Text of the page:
B=current reading of the base mud treated with material/diesel oil mixture

The data in Table II shows the % torque reduction of the materials tested using the metal to metal procedure. The sample labeled EXAMPLE 7 at a concentration of 10% by volume gave the best torque reduction. All the materials tested except the standard gave good torque reduction in the metal to metal procedure. The standard gave the poorest torque reduction of all the tested materials. Since diesel oil was used as the carrier fluid for all the experimental materials tested, 10% by volume diesel oil was tested to determine what effect it would have on the base fluid. The data shows it has no appreciable effect.

Since the date in Table II was determined using a concentration of 10% by volume of the material/diesel oil mixture, it was decided to test selected materials from this series at a different concentration. The test procedure used was again metal to metal. The concentration chosen was 2% by volume. The date in Table III shows the results of this series of tests. The only material that shows a significant reduction in torque at this concentration was sample EXAMPLE 7. The other materials tested showed very minimal effect on torque.

The above data suggests certain materials will significantly reduce the torque observed when there is metal to metal contact. Recall that metal to metal contact is important when rotating the drill string inside casing. Rotation of the drill string in open hole involves metal to formation contact. To simulate this, Austin chalk formation samples were cut into blocks that replaced the metal block commonly used in lubricity testing. The data in Tables III and V was collected using this technique.

Table IV gives the results of tests of several materials at a concentration of 10% by volume when using the formation core specimen to metal procedure. This data shows none of the materials are as effective as when using metal to metal contact. The torque reduction observed, however, indicates all of the materials except the EXAMPLE 8 were effective for reducing the torque when contact is between formation material and metal.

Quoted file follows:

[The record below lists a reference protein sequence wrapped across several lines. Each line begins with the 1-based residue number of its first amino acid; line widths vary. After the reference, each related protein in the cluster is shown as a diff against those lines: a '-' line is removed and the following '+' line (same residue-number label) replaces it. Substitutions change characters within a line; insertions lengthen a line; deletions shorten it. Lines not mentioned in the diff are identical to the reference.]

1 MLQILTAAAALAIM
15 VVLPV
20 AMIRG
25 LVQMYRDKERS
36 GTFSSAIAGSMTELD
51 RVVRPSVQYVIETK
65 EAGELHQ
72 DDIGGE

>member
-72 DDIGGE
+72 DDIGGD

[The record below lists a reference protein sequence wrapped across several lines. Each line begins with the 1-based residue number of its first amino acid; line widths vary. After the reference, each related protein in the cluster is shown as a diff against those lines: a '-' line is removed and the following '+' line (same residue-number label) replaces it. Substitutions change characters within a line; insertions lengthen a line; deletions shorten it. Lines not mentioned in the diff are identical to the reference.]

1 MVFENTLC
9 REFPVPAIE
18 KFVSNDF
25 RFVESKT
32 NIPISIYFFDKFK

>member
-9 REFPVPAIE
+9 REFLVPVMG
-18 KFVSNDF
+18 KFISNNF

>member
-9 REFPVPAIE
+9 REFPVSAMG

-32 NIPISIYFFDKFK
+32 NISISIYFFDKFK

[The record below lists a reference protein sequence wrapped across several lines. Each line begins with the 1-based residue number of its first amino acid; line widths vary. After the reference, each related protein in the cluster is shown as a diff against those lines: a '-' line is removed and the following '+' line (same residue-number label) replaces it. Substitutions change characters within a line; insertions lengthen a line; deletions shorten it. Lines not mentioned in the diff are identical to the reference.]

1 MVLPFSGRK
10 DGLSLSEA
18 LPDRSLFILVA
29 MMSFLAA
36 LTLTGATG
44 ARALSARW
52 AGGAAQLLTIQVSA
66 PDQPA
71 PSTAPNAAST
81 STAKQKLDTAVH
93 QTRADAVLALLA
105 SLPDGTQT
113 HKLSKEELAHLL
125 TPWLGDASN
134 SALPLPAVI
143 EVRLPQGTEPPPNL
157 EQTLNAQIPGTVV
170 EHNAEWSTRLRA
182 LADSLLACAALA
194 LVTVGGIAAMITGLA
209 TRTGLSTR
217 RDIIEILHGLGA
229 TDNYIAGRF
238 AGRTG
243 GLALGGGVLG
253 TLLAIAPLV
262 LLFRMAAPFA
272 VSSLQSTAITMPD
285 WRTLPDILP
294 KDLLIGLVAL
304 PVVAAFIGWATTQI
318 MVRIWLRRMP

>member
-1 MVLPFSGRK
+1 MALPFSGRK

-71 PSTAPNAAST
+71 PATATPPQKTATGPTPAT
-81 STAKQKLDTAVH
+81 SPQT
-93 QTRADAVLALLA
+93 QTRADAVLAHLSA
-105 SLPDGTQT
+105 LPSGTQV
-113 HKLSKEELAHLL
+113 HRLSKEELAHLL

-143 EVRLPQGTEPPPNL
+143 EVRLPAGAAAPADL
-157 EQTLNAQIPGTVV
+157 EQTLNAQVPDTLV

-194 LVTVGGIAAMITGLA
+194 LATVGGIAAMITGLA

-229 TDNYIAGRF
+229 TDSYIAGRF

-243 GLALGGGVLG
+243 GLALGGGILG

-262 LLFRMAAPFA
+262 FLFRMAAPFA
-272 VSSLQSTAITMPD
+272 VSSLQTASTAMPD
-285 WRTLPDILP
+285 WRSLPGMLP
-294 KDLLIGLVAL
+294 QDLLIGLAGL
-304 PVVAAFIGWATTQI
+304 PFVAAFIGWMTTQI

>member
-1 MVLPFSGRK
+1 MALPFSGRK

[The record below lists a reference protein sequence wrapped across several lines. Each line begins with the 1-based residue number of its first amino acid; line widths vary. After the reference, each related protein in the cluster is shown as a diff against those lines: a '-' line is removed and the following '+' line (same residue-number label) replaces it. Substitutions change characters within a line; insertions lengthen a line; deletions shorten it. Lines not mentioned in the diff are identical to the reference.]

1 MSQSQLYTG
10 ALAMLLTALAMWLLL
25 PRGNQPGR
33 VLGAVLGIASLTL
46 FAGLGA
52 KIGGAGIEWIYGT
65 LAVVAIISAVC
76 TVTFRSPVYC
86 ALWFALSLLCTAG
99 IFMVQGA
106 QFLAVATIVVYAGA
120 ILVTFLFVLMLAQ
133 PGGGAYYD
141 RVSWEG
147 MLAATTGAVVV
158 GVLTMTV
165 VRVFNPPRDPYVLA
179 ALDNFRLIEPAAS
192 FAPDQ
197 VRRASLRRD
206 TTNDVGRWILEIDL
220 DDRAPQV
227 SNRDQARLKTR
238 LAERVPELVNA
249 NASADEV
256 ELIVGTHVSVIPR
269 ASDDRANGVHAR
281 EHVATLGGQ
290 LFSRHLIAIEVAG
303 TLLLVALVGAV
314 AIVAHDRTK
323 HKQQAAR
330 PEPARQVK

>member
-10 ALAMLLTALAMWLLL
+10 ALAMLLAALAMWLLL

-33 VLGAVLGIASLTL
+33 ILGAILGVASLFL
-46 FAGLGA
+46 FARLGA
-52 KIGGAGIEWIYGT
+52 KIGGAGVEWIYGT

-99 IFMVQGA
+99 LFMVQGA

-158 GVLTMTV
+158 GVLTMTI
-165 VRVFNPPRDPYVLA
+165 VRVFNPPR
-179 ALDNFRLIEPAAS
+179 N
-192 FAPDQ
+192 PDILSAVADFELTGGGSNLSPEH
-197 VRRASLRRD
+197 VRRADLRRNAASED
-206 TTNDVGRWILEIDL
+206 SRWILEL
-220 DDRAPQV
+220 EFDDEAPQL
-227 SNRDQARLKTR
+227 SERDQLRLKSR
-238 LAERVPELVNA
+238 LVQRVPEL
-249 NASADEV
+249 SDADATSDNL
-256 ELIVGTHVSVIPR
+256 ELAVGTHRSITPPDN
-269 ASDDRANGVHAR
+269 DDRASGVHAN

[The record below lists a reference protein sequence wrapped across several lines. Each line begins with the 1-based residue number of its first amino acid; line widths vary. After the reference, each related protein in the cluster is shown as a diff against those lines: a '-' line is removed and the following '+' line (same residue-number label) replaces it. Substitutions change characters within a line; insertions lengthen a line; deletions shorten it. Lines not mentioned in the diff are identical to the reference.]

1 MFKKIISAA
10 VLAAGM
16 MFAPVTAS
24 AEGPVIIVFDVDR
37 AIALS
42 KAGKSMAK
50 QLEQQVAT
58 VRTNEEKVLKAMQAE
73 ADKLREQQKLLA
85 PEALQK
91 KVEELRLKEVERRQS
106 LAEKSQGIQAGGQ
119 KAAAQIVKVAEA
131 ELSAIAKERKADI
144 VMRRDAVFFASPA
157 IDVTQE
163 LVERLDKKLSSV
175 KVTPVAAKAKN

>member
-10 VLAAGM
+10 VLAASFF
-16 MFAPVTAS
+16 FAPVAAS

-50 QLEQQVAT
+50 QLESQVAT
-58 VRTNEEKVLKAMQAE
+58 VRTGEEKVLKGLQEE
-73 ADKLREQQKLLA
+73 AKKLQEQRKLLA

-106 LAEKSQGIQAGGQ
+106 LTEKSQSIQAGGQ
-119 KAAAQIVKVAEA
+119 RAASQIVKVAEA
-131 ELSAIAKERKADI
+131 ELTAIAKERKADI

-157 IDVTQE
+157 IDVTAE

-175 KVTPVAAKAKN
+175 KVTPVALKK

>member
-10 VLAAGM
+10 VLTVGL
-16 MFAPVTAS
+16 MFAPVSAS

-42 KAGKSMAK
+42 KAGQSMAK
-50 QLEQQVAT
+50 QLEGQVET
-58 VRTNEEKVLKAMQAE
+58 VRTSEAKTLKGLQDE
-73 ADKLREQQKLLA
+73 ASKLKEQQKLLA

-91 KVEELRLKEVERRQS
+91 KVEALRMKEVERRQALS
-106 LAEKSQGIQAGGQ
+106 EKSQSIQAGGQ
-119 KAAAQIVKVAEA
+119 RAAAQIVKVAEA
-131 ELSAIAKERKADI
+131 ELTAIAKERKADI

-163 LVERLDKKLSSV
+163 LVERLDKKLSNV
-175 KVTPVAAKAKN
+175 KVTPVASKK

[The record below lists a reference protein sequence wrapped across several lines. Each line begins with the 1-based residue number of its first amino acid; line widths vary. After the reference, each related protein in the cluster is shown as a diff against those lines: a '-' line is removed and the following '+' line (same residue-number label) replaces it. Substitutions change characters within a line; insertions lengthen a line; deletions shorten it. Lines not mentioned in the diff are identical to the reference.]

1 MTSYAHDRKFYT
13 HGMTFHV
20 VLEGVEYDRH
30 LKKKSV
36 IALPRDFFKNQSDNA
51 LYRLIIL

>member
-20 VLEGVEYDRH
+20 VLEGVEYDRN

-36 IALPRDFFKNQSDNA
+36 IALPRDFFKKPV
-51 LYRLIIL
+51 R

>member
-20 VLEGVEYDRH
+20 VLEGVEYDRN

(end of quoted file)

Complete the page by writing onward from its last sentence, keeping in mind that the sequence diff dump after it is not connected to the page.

Table V provides data for a series of materials labeled EXAMPLE 10-13 and samples EXAMPLE 7 and 9. The procedure used was formation to metal contact. This data suggests, samples EXAMPLE 10-13 are as effective as the samples EXAMPLE 4 to 7.

The formation specimens may scatter data since it is difficult to cut the specimens with exactly the same curvature. The absolute % torque reduction observed is not important, but what is important is that a significant reduction in torque was observed in both cases for sample of EXAMPLE 9.

              TABLE NO. II______________________________________METAL/METAL CONTACTSAMPLE       % TORQUE REDUCTION______________________________________Diesel Oil    7%EXAMPLE 4    77%EXAMPLE 5    87%EXAMPLE 6    74%EXAMPLE 7    94%EXAMPLE 8    79%EXAMPLE 9    84%S2           48%______________________________________

              TABLE NO. III______________________________________METAL/METAL CONTACTSAMPLE       % TORQUE REDUCTION______________________________________EXAMPLE 5     1%EXAMPLE 7    84%EXAMPLE 9     3%S2           10%______________________________________

              TABLE NO. IV______________________________________FORMATION/METAL CONTACTSAMPLE       % TORQUE REDUCTION______________________________________EXAMPLE 4    43%EXAMPLE 5    61%EXAMPLE 6    56%EXAMPLE 7    50%EXAMPLE 8    10%EXAMPLE 9    66%S2           46%______________________________________